Sometimes...okay...Often...when we do school we get distracted by something and off we go on little waffly side trails somewhere and we start making lots of really cool connections with things we'd never planned on connecting at all.
Like the other day when we found the gecko in the shower on the same day that we were learning about reptiles for natural history and how we had to draw it in our nature notebooks and look up its Latin name so we could label it. And then before we let it go we had to let it run straight up a window to watch its little feet stick magically to the surface, and then of course we just had to watch a YouTube video about sticky gecko feet. Which naturally lead to an explanation of van der Waal's forces, which lead in turn to us watching this cool Kahn Academy video on van der Waal's Forces and London Dispersion Forces and Dipole Attractions, and Hydrogen Bonds. And this got me so excited because I remembered it all from school that I had to narrate it all to Daddy over dinner. And then he remembered too. Which made Jemimah wonder about our sanity, but at least proved that I had learned something as well as her, even if it wasn't what we'd intended when I first went to have my shower.
Then yesterday when we were reading David Livingstone's Missionary Journeys and he mentioned tsetse flies and then we had to read about African Sleeping Sickness or trypanosomiasis and how it is caused by Trypanosoma brucei, a flagellate that lives in the blood of the tsetse fly and is transmitted to humans by biting. And then we got to wondering why Livingstone thought that the tsetse fly was not dangerous to humans, which it is, and then we had to google that, only to discover that we are not the only ones confused by his reports and that nobody knows the answer. So we made up a few of our own. Which was good fun, but not particularly educational. Anyhow, we laughed a lot.
I don't think these little wanders are particularly in line with Charlotte Mason's teachings. In her Introduction to Volume 6 where she introduces her philosophy of education, Mason actually states as point j that:
(j) No stray lessons are given on interesting subjects; the knowledge the children get is consecutive.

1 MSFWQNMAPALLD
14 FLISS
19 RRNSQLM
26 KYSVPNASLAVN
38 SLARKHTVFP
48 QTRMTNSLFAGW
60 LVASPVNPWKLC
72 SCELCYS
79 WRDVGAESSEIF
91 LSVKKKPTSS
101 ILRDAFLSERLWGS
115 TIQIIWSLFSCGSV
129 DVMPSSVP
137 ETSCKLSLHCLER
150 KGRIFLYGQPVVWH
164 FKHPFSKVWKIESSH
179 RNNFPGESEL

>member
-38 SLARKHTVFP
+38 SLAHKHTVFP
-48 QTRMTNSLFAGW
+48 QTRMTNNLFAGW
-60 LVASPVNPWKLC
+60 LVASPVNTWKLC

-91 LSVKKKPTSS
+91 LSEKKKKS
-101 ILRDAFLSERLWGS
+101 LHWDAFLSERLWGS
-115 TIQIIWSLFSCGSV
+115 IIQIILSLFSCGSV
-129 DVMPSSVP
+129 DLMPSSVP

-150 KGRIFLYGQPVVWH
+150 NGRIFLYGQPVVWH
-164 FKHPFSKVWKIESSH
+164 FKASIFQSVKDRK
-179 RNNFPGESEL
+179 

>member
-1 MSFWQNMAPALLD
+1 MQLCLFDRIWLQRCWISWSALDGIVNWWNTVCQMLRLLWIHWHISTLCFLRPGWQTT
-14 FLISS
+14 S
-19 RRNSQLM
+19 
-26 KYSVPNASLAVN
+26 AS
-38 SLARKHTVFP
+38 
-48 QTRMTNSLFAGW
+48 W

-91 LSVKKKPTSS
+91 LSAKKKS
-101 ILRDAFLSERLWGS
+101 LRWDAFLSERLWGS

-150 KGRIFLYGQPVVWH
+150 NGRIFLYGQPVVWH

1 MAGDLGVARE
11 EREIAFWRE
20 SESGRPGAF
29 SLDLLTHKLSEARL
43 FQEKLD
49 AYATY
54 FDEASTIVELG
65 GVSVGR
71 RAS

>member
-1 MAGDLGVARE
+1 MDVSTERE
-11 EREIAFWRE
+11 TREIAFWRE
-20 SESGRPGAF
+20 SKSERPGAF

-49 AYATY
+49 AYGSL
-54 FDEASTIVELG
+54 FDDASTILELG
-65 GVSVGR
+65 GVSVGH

I comfort myself because she goes on to say that the Desire of Knowledge is natural for everybody, and because all learning is the Science of Relations, and mostly because we always manage to get back onto the main path by the close of the lesson. Possibly we should really complete the readings and narrations first before galloping off with the rabbits, as part of the Grand Conversation at the end, and sometimes we manage to restrain our enthusiasm enough to do precisely that. Sometimes.
Mostly, though we wander. Off the path and back on. We talk, we watch, we google, we marvel. We create links to other things we've learned in the past and we look at things from other angles. We form new opinions. We learn new things.
Sometimes I try to be good. I say, "Today we are going to read right through this reading without a break. We are not going to stop when something interesting comes up." I really mean it too. And then something interesting does come up, and we just have to talk about it. And then we have to google, or I need to tell a story about when I was at school, or in France, or rock climbing in Krabi or how I saved a boy from an anaphylactic reaction to a scorpion bite or about bear bile in China, and whoosh, there we are. Off on a rabbit trail to somewhere we know not where, and making really cool connections and learning lots of irrelevant stuff. And right then I really don't care, because after all, rabbit trails eventually lead somewhere too. Eventually.